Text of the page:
Although surprising to most, 38% of global mangrove loss are associated with shrimp farming. How did that happen?

Situated in tidal areas, mangrove forests are naturally equipped with the conditions needed by shrimp larvae to survive and grow. Many shrimp farmers take advantage of this by removing mangroves and replacing them with shrimp ponds instead. Mangroves are natural barriers that shield villages and cities from storms and waves. Removing mangrove forests can not only destroy ecosystems but also render coastal communities vulnerable to incoming storm surges.

In May 2020, the super cyclone Amphan hit multiple south Asian countries, where mangroves have been replaced by shrimp ponds. In Bangladesh alone, Amphan has destroyed over 3,000 shrimp and crab ponds and caused a gigantic economic loss of over US $25,000,0002. As consumers, what could we do?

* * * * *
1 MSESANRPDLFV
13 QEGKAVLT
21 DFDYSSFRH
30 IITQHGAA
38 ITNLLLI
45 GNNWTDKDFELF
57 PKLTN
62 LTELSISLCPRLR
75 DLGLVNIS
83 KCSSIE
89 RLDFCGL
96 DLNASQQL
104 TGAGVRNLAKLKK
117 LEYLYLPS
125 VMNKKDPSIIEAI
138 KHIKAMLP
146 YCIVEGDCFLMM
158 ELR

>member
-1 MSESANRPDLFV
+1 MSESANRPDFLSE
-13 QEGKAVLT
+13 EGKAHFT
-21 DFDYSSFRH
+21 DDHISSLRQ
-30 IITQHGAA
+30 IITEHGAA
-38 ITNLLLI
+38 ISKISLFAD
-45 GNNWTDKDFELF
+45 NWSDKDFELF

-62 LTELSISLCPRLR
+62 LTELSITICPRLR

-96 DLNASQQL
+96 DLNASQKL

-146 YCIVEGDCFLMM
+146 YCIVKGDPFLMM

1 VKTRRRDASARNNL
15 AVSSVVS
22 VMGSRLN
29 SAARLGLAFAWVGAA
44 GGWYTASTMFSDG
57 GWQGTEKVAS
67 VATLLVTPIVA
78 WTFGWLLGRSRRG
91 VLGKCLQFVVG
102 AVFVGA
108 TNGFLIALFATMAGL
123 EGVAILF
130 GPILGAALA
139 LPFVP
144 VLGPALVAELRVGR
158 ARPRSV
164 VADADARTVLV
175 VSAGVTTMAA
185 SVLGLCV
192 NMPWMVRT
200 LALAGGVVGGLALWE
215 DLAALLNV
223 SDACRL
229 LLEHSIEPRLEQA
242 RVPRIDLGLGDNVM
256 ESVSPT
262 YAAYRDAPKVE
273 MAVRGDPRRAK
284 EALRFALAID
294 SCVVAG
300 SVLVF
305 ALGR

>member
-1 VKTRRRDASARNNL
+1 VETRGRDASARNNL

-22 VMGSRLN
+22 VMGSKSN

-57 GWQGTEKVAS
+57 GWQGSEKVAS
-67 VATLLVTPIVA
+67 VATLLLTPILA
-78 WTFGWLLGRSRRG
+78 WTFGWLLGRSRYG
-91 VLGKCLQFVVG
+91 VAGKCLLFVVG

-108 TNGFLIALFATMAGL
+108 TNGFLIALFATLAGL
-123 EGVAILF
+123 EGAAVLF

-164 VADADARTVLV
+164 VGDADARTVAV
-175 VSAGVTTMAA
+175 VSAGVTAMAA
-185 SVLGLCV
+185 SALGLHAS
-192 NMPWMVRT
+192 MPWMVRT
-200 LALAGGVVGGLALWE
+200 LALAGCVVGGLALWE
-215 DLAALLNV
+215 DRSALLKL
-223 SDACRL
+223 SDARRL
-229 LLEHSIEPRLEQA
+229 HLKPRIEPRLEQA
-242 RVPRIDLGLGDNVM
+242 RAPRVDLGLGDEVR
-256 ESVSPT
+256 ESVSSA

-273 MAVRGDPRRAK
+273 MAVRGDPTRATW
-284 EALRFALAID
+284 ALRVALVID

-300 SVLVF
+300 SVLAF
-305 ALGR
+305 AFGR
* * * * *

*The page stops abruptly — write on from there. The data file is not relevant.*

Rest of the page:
The best thing to do is to reduce or stop your shrimp consumption. But if it’s too hard to give up, it’s best to follow WWF-HK’s Seafood Guide to choose shrimp with less impact on the environment.

Alternatively, we can also choose shrimps certified by the Aquaculture Stewardship Council (ASC) or the Marine Stewardship Council (MSC), whose protocols make sure that the impact of the farming process is minimized.

Environmental Justice Foundation, 2006. Mangroves: Nature’s defence against Tsunamis. Available at: <>

Deccan Herald. 2020. ‘Everything is gone’: Cyclone Amphan destroys Bangladesh villages. Available at: < >


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